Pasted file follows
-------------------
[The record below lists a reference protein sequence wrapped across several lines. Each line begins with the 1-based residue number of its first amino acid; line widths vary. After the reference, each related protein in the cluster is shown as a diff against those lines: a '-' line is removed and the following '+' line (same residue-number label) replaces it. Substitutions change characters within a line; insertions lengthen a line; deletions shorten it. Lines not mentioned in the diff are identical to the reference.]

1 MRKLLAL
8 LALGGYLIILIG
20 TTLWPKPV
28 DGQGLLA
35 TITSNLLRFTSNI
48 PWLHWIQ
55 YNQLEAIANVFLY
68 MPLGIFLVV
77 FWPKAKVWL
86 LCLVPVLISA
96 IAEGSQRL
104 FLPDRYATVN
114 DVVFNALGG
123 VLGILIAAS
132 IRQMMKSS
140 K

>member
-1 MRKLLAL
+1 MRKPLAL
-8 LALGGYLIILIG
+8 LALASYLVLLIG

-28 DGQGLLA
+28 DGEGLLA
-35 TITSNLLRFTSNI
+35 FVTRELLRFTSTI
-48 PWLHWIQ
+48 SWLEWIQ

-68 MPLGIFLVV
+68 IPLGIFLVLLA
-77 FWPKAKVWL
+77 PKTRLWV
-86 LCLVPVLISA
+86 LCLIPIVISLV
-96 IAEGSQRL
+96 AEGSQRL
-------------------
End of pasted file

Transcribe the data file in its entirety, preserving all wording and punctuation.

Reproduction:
[The record below lists a reference protein sequence wrapped across several lines. Each line begins with the 1-based residue number of its first amino acid; line widths vary. After the reference, each related protein in the cluster is shown as a diff against those lines: a '-' line is removed and the following '+' line (same residue-number label) replaces it. Substitutions change characters within a line; insertions lengthen a line; deletions shorten it. Lines not mentioned in the diff are identical to the reference.]

1 MRKLLAL
8 LALGGYLIILIG
20 TTLWPKPV
28 DGQGLLA
35 TITSNLLRFTSNI
48 PWLHWIQ
55 YNQLEAIANVFLY
68 MPLGIFLVV
77 FWPKAKVWL
86 LCLVPVLISA
96 IAEGSQRL
104 FLPDRYATVN
114 DVVFNALGG
123 VLGILIAAS
132 IRQMMKSS
140 K

>member
-1 MRKLLAL
+1 MRKPLAL
-8 LALGGYLIILIG
+8 LALASYLVLLIG

-28 DGQGLLA
+28 DGEGLLA
-35 TITSNLLRFTSNI
+35 FVTRELLRFTSTI
-48 PWLHWIQ
+48 SWLEWIQ

-68 MPLGIFLVV
+68 IPLGIFLVLLA
-77 FWPKAKVWL
+77 PKTRLWV
-86 LCLVPVLISA
+86 LCLIPIVISLV
-96 IAEGSQRL
+96 AEGSQRL